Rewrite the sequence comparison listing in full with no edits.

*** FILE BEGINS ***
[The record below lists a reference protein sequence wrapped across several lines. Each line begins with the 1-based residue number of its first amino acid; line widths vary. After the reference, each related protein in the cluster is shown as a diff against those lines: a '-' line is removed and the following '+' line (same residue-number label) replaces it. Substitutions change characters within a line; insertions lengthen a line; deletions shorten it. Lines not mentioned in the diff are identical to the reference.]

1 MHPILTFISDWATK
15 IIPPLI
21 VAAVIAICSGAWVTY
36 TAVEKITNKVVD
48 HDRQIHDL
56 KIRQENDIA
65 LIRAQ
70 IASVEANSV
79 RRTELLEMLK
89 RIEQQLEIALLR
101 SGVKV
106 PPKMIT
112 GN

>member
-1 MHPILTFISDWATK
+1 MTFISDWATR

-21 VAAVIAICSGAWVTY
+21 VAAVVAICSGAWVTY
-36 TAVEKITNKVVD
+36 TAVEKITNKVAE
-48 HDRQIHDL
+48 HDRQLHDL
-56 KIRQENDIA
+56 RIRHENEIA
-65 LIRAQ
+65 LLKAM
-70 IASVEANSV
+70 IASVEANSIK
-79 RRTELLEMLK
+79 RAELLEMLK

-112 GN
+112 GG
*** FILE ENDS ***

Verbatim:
[The record below lists a reference protein sequence wrapped across several lines. Each line begins with the 1-based residue number of its first amino acid; line widths vary. After the reference, each related protein in the cluster is shown as a diff against those lines: a '-' line is removed and the following '+' line (same residue-number label) replaces it. Substitutions change characters within a line; insertions lengthen a line; deletions shorten it. Lines not mentioned in the diff are identical to the reference.]

1 MHPILTFISDWATK
15 IIPPLI
21 VAAVIAICSGAWVTY
36 TAVEKITNKVVD
48 HDRQIHDL
56 KIRQENDIA
65 LIRAQ
70 IASVEANSV
79 RRTELLEMLK
89 RIEQQLEIALLR
101 SGVKV
106 PPKMIT
112 GN

>member
-1 MHPILTFISDWATK
+1 MTFISDWATR

-21 VAAVIAICSGAWVTY
+21 VAAVVAICSGAWVTY
-36 TAVEKITNKVVD
+36 TAVEKITNKVAE
-48 HDRQIHDL
+48 HDRQLHDL
-56 KIRQENDIA
+56 RIRHENEIA
-65 LIRAQ
+65 LLKAM
-70 IASVEANSV
+70 IASVEANSIK
-79 RRTELLEMLK
+79 RAELLEMLK

-112 GN
+112 GG